Speaking of Calcium – Go for Balance
It’s hard to find good health information these days, especially in magazines with screaming headlines about it. This stuff really takes the starch out of my socks.
For instance, in an issue of for women First, with “Sure Cure for Wired & Tired” on the cover. The article quotes a Naturopath who said 95% of women are calcium deficient and need to take bunches of it-but only the right kind, of course-to be perky and energetic.
Holey Moley! That’s bad advice on steroids!
And I sure don’t know where they got that 95% statistic. Every study I’ve seen says we’re loaded with calcium. In fact, the problem’s much more likely to be too much calcium, not too little. And too much of it spells trouble.
Balance calcium and magnesium
Our bodies always balance calcium and magnesium. Always.
If we have more calcium than magnesium, our bodies dump calcium. And vice versa. You may end up in a ditch gasping for air, but you’ll be balanced.
We get the calcium we need from diet, but getting enough magnesium takes effort-so most of us are deficient, and it’s calcium we’ll be dumping.
If you’re supplementing with, say, 1000mg of calcium-and a lot of people go higher than that-you’ll be dumping a whole lot of it. Creating chaos as you do.
Our bodies can get rid of a little excess calcium pretty handily, but it goes rogue when big bunches of the stuff need to go away.
The rogue calcium wanders into our arteries, stiffening them, raising blood pressure and making blood clots more likely. And it heads to heart valves, calcifying them so they don’t work. And on through the body it rampages.
Our parathyroid glands, little recognized members of the endocrine family, start screaming for mercy when it’s being dumped. Their job is taking care of calcium levels, and a tsunami of it is more than they can handle. Especially day after day.
The for women First article mentions a big study that proved excess calcium led to a 86% increase in heart-attack risk, but claims it’s because nobody took the right kind of calcium. Can you say “agenda?”
The article lists symptoms of low calcium-none of which have ever before been related to calcium. And it goes on to state benefits, which also haven’t been related to this mineral before.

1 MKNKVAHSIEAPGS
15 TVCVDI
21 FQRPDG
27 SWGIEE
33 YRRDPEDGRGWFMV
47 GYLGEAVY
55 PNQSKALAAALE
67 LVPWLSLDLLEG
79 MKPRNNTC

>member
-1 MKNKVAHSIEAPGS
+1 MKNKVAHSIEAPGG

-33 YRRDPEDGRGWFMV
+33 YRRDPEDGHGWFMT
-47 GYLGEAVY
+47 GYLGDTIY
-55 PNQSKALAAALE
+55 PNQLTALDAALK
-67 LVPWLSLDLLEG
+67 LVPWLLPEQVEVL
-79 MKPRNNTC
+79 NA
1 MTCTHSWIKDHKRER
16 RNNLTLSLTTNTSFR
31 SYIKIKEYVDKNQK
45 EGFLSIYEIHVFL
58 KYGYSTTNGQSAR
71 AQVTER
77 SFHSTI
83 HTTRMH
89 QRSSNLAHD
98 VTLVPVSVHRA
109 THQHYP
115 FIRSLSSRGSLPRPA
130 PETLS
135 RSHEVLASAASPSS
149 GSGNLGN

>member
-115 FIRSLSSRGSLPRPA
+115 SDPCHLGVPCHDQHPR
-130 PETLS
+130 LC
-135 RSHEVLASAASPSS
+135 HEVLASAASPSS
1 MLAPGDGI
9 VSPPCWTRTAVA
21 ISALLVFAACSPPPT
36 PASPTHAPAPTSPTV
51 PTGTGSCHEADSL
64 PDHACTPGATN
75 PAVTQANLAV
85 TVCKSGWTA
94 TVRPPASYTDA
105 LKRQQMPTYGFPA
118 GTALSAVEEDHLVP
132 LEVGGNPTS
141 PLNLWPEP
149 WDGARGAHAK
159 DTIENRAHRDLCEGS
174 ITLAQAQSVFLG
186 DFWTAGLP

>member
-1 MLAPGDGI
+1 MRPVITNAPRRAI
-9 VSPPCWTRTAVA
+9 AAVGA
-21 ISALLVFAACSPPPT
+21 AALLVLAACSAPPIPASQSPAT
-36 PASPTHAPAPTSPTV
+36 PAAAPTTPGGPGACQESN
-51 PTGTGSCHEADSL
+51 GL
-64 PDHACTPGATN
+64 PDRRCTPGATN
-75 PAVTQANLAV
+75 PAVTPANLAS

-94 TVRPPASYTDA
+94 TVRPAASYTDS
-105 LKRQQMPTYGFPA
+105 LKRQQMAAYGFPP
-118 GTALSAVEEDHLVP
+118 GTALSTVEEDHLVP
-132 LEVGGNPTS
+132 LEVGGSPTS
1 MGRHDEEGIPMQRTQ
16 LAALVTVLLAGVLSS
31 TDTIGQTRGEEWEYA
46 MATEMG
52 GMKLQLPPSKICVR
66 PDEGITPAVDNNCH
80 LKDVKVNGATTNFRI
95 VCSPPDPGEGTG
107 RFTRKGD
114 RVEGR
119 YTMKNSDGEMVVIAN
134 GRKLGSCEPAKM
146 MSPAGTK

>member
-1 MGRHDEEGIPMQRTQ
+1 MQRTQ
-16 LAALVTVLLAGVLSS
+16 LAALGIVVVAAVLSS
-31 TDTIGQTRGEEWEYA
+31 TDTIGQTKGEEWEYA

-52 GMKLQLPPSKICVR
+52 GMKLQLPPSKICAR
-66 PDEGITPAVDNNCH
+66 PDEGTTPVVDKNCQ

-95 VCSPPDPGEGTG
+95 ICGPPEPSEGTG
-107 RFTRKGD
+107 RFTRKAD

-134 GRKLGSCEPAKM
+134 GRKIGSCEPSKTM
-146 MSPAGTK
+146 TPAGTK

But the lady in the article ended up bright-eyed and bushy-tailed, so does that mean it actually was a calcium deficiency?
No. The Naturopath prescribed a very low dose calcium supplement, but added magnesium, vitamin D and vitamin K. The symptoms and benefits mentioned in the article are most commonly related to deficiencies in magnesium, D and K.
In the side-bar, one dietitian recommended calcium-fortified orange juice. Unless you squeeze it yourself, avoid orange juice. It’s full of mold and fructose, but empty of nutrition.
The side-bar goes on (with no attribution) to recommend calcium-fortified soy milk. Are you kidding me? Soy is poison, especially since it’s genetically modified these days, the better to stomp all over your DNA as it whacks your endocrine system, siphons off your minerals, causes kidney stones, etc.
You don’t have to look too carefully to spot Big Pharma’s fingerprints all over this sort of baloney. They love you just the way you are-sick.
And now you know-if you didn’t before-why I’m so committed to writing the truth.
God is good,
Copyright by Bette Dowdell. All rights reserved
P.S. Bette Dowdell is not a doctor, nor does she purport to be She’s a patient who’s been studying and successfully handling her own endocrine problems for more than 30 years. She offers introductory teleseminars and an in-depth 12-month subscription program, “Moving to Health” about living well with endocrine issues. She explains how things work-or don’t, discusses what things to avoid as well as the things that help, and she provides a lot of well-researched nutritional information. Subscribe to her free e-zine at Information is power.